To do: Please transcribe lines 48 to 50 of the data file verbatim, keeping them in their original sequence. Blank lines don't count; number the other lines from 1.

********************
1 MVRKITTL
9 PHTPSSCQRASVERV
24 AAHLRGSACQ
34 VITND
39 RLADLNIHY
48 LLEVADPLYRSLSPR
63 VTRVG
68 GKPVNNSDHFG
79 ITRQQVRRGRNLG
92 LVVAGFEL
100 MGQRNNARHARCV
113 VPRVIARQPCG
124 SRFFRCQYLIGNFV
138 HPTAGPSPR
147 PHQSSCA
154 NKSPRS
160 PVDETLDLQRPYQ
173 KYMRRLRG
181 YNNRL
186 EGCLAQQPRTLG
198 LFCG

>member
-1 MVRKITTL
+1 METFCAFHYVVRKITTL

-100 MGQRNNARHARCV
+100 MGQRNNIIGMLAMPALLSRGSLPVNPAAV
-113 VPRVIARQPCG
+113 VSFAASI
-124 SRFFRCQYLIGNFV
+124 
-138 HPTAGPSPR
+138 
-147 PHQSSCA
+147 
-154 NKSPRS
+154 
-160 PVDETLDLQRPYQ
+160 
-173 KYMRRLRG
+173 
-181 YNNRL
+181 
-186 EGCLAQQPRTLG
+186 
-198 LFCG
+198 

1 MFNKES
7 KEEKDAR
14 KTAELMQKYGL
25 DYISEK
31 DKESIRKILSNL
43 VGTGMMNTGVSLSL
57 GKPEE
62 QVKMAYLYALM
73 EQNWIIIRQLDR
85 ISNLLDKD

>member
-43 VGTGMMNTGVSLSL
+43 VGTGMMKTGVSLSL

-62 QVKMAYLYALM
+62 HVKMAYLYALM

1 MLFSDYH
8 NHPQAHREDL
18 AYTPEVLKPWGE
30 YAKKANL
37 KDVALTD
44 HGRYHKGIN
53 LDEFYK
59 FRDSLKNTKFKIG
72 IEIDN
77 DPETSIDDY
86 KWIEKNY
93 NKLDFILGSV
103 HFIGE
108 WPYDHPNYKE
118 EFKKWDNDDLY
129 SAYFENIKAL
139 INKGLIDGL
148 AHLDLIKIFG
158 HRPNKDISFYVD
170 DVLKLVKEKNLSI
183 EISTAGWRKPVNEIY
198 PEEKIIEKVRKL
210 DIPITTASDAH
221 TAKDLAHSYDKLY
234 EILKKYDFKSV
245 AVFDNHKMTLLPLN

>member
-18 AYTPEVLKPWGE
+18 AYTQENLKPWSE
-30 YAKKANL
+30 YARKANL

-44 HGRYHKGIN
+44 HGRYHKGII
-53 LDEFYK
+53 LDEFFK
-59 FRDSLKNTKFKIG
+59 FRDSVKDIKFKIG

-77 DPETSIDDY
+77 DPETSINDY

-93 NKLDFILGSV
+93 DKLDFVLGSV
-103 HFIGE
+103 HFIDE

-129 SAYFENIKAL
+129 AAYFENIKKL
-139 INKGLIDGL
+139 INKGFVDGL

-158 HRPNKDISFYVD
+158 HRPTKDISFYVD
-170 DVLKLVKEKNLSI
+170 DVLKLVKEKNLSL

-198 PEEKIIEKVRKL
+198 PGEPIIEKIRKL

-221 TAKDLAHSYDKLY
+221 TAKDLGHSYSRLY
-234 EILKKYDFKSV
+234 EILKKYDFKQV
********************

7 KEEKDAR
14 KTAELMQKYGL
25 DYISEK